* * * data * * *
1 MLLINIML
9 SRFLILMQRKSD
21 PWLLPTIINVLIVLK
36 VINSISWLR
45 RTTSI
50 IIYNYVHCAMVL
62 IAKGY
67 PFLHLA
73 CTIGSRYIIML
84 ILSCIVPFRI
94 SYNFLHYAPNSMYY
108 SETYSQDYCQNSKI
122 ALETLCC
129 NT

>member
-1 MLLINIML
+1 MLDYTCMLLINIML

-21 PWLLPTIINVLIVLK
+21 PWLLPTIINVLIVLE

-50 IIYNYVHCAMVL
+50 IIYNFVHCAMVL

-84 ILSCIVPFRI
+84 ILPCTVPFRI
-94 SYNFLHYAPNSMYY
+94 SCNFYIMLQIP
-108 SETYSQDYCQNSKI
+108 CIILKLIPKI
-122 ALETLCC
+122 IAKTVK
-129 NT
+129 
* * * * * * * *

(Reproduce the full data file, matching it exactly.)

1 MLLINIML
9 SRFLILMQRKSD
21 PWLLPTIINVLIVLK
36 VINSISWLR
45 RTTSI
50 IIYNYVHCAMVL
62 IAKGY
67 PFLHLA
73 CTIGSRYIIML
84 ILSCIVPFRI
94 SYNFLHYAPNSMYY
108 SETYSQDYCQNSKI
122 ALETLCC
129 NT

>member
-1 MLLINIML
+1 MLDYTCMLLINIML

-21 PWLLPTIINVLIVLK
+21 PWLLPTIINVLIVLE

-50 IIYNYVHCAMVL
+50 IIYNFVHCAMVL

-84 ILSCIVPFRI
+84 ILPCTVPFRI
-94 SYNFLHYAPNSMYY
+94 SCNFYIMLQIP
-108 SETYSQDYCQNSKI
+108 CIILKLIPKI
-122 ALETLCC
+122 IAKTVK
-129 NT
+129 